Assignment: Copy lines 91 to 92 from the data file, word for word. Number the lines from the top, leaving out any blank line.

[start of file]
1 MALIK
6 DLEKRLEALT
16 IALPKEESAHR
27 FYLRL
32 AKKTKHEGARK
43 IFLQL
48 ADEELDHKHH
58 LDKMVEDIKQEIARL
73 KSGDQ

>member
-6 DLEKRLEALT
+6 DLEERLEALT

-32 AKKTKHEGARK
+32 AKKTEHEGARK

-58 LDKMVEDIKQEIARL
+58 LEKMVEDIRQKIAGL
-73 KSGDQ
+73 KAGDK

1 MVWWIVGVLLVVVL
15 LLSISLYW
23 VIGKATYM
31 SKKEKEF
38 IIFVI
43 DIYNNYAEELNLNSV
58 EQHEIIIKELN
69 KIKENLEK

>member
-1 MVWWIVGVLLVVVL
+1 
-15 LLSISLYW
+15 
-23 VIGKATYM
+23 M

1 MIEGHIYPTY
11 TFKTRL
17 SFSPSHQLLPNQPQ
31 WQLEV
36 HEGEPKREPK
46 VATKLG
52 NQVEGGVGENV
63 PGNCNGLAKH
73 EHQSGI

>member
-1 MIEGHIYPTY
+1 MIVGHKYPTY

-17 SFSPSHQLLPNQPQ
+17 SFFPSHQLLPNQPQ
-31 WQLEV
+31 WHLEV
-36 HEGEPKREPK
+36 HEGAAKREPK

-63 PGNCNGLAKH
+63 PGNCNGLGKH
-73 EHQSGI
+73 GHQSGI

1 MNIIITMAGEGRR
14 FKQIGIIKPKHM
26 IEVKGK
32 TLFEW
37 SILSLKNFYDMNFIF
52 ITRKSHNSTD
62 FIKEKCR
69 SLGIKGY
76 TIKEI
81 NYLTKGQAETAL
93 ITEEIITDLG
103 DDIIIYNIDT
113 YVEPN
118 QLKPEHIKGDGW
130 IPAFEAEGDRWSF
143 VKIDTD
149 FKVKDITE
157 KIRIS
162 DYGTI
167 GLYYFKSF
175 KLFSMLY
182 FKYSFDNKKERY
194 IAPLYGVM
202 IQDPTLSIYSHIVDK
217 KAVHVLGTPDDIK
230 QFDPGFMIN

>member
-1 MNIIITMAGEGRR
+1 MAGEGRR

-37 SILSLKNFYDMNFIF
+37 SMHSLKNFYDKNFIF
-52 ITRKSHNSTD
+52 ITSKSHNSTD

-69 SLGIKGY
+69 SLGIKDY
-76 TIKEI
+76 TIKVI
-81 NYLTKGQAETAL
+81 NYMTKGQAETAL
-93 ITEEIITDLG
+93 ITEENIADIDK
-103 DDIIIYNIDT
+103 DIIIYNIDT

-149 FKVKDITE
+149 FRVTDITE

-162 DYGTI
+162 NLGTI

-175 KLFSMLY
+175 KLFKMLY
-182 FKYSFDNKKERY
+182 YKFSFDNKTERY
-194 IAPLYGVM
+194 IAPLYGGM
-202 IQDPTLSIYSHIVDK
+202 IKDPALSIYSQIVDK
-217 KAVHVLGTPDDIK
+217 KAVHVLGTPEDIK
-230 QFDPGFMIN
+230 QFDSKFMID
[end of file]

-76 TIKEI
+76 TIKVI